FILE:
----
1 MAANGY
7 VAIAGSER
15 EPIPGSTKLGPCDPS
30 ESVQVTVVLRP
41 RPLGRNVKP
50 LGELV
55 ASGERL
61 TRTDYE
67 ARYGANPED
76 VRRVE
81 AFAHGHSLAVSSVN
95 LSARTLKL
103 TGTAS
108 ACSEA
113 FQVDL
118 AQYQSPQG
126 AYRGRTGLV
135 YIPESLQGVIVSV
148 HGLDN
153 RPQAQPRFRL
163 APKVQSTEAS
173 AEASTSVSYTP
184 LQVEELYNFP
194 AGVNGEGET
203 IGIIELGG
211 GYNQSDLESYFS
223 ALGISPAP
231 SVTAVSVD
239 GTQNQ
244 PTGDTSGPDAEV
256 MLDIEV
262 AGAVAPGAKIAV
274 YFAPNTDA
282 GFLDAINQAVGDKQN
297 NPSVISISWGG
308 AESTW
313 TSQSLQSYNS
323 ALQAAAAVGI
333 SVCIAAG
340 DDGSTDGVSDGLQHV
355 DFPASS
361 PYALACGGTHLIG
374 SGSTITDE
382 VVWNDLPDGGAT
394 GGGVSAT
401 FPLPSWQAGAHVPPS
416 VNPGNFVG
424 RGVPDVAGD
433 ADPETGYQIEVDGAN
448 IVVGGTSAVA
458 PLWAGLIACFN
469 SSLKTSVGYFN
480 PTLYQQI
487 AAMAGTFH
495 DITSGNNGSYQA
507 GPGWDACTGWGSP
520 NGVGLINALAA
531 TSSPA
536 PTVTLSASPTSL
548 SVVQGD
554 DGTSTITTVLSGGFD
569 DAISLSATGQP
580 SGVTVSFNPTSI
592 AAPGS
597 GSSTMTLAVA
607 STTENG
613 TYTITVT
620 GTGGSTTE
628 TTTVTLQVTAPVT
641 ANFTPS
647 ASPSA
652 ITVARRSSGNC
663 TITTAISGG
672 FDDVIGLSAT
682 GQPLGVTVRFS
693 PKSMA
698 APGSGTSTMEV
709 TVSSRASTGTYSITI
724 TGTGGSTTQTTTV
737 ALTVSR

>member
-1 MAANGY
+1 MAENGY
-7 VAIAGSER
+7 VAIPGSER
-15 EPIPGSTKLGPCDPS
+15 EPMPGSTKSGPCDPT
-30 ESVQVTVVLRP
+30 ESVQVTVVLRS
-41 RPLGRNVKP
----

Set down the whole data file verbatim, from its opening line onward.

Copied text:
1 MAANGY
7 VAIAGSER
15 EPIPGSTKLGPCDPS
30 ESVQVTVVLRP
41 RPLGRNVKP
50 LGELV
55 ASGERL
61 TRTDYE
67 ARYGANPED
76 VRRVE
81 AFAHGHSLAVSSVN
95 LSARTLKL
103 TGTAS
108 ACSEA
113 FQVDL
118 AQYQSPQG
126 AYRGRTGLV
135 YIPESLQGVIVSV
148 HGLDN
153 RPQAQPRFRL
163 APKVQSTEAS
173 AEASTSVSYTP
184 LQVEELYNFP
194 AGVNGEGET
203 IGIIELGG
211 GYNQSDLESYFS
223 ALGISPAP
231 SVTAVSVD
239 GTQNQ
244 PTGDTSGPDAEV
256 MLDIEV
262 AGAVAPGAKIAV
274 YFAPNTDA
282 GFLDAINQAVGDKQN
297 NPSVISISWGG
308 AESTW
313 TSQSLQSYNS
323 ALQAAAAVGI
333 SVCIAAG
340 DDGSTDGVSDGLQHV
355 DFPASS
361 PYALACGGTHLIG
374 SGSTITDE
382 VVWNDLPDGGAT
394 GGGVSAT
401 FPLPSWQAGAHVPPS
416 VNPGNFVG
424 RGVPDVAGD
433 ADPETGYQIEVDGAN
448 IVVGGTSAVA
458 PLWAGLIACFN
469 SSLKTSVGYFN
480 PTLYQQI
487 AAMAGTFH
495 DITSGNNGSYQA
507 GPGWDACTGWGSP
520 NGVGLINALAA
531 TSSPA
536 PTVTLSASPTSL
548 SVVQGD
554 DGTSTITTVLSGGFD
569 DAISLSATGQP
580 SGVTVSFNPTSI
592 AAPGS
597 GSSTMTLAVA
607 STTENG
613 TYTITVT
620 GTGGSTTE
628 TTTVTLQVTAPVT
641 ANFTPS
647 ASPSA
652 ITVARRSSGNC
663 TITTAISGG
672 FDDVIGLSAT
682 GQPLGVTVRFS
693 PKSMA
698 APGSGTSTMEV
709 TVSSRASTGTYSITI
724 TGTGGSTTQTTTV
737 ALTVSR

>member
-1 MAANGY
+1 MAENGY
-7 VAIAGSER
+7 VAIPGSER
-15 EPIPGSTKLGPCDPS
+15 EPMPGSTKSGPCDPT
-30 ESVQVTVVLRP
+30 ESVQVTVVLRS
-41 RPLGRNVKP